Handwashing

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Handwashing

  1. 1. DR. H. BORAH DEPTT. OF COMMUNITY MEDICINE ASSAM MEDICAL COLLEGE
  2. 2. INTRODUCTION  Hand washing: Washing hands with plain or antimicrobial soap and water.  Hand cleansing: Action of performing hand hygiene for the purpose of physically or mechanically removing dirt, organic material, and/or microorganisms.  Hygienic hand wash: Treatment of hands with an antiseptic hand wash and water to reduce the transient flora without necessarily affecting the resident skin flora. It is broad spectrum, but is usually less efficacious and acts more slowly than the hygienic hand rub.
  3. 3. Contd…  Antiseptic hand rubbing (or hand rubbing). Applying an antiseptic hand rub to reduce or inhibit the growth of microorganisms without the need for an exogenous source of water and requiring no rinsing or drying with towels or other devices.  Hand washing is the simplest, most effective measure for preventing nosocomial infections.  It is one of the basic measures of standard precautions.  Despite advances in infection control and hospital epidemiology, healthcare workers’ adherence to recommended hand hygiene practices is unacceptably low.
  4. 4. Contd…..  Compliance is usually estimated as less than 50%.  Studies have shown that the bacteria that cause hospital-acquired infections are most frequently spread from one patient to another on the hands of healthcare workers.
  5. 5. Normal bacterial flora on hand  In 1938, Price established that bacteria recovered from the hands could be divided into two categories, namely resident or transient.  The resident flora (resident microbiota) consists of microorganisms residing under the superficial cells of the stratum corneum and can also be found on the surface of the skin.  Staphylococcus epidermidis is the dominant species.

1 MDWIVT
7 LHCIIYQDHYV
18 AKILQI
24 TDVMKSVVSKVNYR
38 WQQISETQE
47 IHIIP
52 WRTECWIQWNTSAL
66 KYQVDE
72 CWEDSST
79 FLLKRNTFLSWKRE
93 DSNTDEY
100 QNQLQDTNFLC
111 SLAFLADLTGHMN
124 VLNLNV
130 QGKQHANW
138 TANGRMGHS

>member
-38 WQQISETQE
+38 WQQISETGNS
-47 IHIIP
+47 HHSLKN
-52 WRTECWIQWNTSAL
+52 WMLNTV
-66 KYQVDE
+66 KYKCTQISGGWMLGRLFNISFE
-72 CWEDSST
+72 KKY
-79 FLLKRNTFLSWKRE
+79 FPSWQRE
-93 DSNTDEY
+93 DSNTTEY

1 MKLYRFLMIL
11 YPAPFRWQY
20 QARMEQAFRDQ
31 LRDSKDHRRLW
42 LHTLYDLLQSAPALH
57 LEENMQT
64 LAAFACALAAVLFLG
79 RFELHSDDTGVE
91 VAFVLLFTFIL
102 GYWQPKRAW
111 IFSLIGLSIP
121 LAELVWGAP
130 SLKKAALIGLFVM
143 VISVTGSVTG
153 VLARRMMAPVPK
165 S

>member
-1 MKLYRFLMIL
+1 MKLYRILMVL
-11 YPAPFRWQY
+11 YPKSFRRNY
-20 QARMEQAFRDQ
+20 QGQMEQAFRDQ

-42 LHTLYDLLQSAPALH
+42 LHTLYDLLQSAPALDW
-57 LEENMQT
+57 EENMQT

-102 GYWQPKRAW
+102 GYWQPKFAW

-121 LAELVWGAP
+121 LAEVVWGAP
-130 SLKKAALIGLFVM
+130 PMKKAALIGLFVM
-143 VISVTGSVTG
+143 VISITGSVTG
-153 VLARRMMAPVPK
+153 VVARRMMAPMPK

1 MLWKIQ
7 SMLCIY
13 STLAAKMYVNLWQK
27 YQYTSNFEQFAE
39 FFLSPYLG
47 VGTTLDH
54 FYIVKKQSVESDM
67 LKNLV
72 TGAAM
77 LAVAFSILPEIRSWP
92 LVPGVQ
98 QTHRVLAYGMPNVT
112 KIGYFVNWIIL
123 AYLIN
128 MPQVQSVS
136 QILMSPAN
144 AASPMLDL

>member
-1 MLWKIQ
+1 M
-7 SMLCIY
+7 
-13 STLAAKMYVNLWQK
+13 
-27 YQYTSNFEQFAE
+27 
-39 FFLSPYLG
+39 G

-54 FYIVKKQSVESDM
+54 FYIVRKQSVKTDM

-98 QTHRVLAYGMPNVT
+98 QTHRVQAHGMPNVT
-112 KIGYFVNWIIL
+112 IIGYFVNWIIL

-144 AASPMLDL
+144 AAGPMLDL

6. 6. Contd….  Other organisms like S. Hominis, coagulase negative staph. Coryneform bacteria, some fungi pityrosporum.  Resident flora has two main protective functions: microbial antagonism and the competition for nutrients in the ecosystem.  In general, resident flora is less likely to be associated with infections, but may cause infections in sterile body cavities, the eyes or on non intact skin.
  7. 7. Contd….  Transient flora (transient microbiota), which colonizes the superficial layers of the skin, is more amenable to removal by routine hand hygiene.  Transient microorganisms do not usually multiply on the skin, but they survive and sporadically multiply on skin surface.  They are often acquired by HCWs during direct contact with patients or contaminated environmental surfaces adjacent to the patient.  The transmissibility of transient flora depends on the species present, the number of microorganisms on the surface, and the skin moisture.
  8. 8. Transmission of pathogen by hand  Transmission of pathogens from one patient to another via HCWs’ hands requires five sequential steps (i) organisms present on patient’s skin, or in the inanimate environment. (ii) organisms must be transferred to the hands of HCWs. (iii) organisms must be capable of surviving for at least several minutes on HCWs’ hands. (iv) defective hand cleansing, resulting in hands remaining contaminated. and (v) cross transmission of organism by contaminated hands.
  9. 9. I )Organisms present on patient skin or the immediate environment
  10. 10. ii)Organism transfer from patient to HCWs’ hands
  11. 11. iii)Organism survival on HCWs’ hands
  12. 12. iv)Incorrect hand cleansing
  13. 13. v)Failure to cleanse hands results in between-patient cross-transmission
  14. 14. Antiseptic used in hand hygiene  Alcohols (60-70 %)  Chloroxylenol (0.5-4 %)  Chlorhexidine (0.5-4%)  Hexachlorophene (3%)  Iodophors (0.5-10 %)  Triclosan(0.1-2%)  Quaternary ammonium compounds.
  15. 15. When do you wash your hands?  Most people say they wash their hands after using the bathroom but in reality all of us do not.  Many of us do not wash our hands after coughing or sneezing.  Some of us wash up after handling money and this is a great idea.  Some of us also wash our hands after we handle our pets or clean their litter boxes.